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  • 03.25.13

Sculptures That Reveal The Hidden Beauty Of Regular Stuff

Daniel Eatock’s simple pairings of common objects and products are more compelling than the sum of their parts.

If you’re looking for a nice afternoon time-waster, follow Daniel Eatock’s lead. Take an object on your desk–a paperweight, a stapler, a folder–and cast your gaze around your office until you find its mate. The pairing could be one based purely on form, or it could be a connection born of material, color, or function. All that matters is that the two fit together in some slightly compelling way. And that’s it! You’re done.

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That’s the simple formula Eatock follows to make the pieces in his One + One series. One object plus another. Sometimes, it’s an unlikely pair that fits together in some deeply satisfying way (if you’re prone to getting the ASMR tingles, these might do it for you). In one case, Eatock sits an ice cream cone perfectly atop a traffic cone; in another, he uses the horn of a megaphone to perfectly cover the opening of a fish bowl.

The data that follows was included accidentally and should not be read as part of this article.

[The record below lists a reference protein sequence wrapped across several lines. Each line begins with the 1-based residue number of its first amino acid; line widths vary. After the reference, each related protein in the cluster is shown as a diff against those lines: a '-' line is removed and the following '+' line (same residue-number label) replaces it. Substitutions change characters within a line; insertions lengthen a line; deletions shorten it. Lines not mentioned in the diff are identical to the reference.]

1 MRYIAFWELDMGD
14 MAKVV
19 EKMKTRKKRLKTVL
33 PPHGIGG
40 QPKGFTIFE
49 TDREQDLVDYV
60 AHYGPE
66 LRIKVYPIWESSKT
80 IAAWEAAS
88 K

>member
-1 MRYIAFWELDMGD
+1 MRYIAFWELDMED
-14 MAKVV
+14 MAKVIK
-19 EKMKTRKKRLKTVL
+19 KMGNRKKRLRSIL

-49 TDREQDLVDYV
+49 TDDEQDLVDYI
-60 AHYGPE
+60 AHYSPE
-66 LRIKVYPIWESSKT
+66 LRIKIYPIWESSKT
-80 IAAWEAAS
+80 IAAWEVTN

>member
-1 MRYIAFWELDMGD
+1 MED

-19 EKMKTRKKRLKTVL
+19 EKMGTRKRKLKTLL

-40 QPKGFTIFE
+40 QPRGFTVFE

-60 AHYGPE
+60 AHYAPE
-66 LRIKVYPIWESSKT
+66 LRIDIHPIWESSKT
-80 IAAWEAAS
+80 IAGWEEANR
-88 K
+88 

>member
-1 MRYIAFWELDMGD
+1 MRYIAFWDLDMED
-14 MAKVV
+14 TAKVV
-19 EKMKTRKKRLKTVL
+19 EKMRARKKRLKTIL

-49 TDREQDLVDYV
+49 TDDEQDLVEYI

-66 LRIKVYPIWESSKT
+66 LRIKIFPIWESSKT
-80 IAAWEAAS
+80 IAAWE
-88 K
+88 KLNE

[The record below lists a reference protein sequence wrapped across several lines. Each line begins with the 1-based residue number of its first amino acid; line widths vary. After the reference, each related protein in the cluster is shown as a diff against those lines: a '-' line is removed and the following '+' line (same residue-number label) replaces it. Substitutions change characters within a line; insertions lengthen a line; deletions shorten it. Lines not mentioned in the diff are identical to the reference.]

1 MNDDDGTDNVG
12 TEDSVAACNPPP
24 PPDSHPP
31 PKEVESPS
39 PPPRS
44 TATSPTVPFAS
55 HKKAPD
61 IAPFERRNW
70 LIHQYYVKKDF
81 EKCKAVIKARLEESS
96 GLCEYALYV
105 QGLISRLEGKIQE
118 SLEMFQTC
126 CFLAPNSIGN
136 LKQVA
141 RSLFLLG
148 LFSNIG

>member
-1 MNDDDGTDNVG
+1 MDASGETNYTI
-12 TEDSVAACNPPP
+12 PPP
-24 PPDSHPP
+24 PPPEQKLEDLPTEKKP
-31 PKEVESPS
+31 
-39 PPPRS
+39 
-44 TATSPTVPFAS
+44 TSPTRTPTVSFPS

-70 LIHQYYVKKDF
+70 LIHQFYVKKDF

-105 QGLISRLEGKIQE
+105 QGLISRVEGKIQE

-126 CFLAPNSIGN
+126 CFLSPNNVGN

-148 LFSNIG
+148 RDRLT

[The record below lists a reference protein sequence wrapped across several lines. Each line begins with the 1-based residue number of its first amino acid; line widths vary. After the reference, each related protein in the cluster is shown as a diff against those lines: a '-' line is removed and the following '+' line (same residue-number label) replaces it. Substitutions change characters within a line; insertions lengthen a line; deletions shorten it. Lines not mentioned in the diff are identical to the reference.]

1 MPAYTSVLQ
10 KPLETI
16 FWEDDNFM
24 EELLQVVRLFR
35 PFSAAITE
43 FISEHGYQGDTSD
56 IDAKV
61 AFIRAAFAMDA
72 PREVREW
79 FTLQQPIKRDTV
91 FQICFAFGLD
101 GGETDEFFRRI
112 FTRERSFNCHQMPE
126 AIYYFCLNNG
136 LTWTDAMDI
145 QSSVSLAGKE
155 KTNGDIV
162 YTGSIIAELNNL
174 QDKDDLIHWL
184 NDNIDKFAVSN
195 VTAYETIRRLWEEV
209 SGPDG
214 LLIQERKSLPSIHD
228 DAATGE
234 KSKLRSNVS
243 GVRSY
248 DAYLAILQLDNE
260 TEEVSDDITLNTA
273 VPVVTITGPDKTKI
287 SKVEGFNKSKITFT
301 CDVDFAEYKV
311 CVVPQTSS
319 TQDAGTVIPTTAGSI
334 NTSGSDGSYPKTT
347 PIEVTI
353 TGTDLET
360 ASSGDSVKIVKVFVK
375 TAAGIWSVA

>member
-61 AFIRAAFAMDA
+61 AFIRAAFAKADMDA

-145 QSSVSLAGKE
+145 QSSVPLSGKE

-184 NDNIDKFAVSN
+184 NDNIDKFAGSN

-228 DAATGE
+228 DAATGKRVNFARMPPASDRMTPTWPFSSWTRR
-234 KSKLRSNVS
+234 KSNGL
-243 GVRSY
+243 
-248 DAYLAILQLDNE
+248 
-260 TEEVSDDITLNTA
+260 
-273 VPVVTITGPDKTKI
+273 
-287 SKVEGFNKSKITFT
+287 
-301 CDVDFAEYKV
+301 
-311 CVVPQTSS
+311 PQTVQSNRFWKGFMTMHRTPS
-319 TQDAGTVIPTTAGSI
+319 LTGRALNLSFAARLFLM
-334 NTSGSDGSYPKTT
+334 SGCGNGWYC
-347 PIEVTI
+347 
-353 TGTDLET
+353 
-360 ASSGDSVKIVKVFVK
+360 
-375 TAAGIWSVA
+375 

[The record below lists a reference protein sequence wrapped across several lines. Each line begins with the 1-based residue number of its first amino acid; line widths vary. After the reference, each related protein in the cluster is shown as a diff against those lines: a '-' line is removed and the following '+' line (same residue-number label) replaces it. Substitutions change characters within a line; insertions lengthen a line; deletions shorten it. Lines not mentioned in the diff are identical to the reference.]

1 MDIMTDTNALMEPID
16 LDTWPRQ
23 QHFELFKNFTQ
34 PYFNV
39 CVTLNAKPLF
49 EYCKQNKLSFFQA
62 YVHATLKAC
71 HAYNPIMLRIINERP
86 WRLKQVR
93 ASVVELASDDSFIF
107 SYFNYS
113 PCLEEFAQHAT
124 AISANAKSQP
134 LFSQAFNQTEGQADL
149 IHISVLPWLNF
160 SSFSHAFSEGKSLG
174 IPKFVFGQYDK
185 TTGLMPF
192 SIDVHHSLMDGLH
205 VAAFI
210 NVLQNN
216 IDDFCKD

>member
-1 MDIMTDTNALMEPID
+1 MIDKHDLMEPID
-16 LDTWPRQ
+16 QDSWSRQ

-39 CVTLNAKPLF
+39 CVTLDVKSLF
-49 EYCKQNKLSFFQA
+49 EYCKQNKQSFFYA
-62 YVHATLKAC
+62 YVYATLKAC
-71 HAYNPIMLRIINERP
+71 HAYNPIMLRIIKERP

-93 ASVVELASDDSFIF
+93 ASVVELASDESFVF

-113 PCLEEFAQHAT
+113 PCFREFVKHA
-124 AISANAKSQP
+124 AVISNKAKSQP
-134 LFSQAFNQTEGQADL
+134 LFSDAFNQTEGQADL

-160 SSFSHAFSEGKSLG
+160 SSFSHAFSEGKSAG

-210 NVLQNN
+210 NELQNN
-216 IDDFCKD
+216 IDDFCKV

Other combinations make for a more transformational effect, like the wheelbarrow sitting atop a walker which ends up looking like some sort of pathetic robot. Some incongruous pairings, like the push lawnmower standing on top of an ironing board, take on an air of the surreal.

It’s easy to see the works as spiritual descendants of Duchamp’s readymades–and thus easy to subject them to the same “I could do that!” criticism. And it’s true, you probably could. I’d encourage it. In a world full of stuff–too much stuff, really–commonplace objects often become invisible to us. This type of matchmaking encourages us to give them a closer look.

Eatock’s One + One is on view at the Stanley Picker Gallery at Kingston University in London through the end of the month.

[Hat tip: Sight Unseen]

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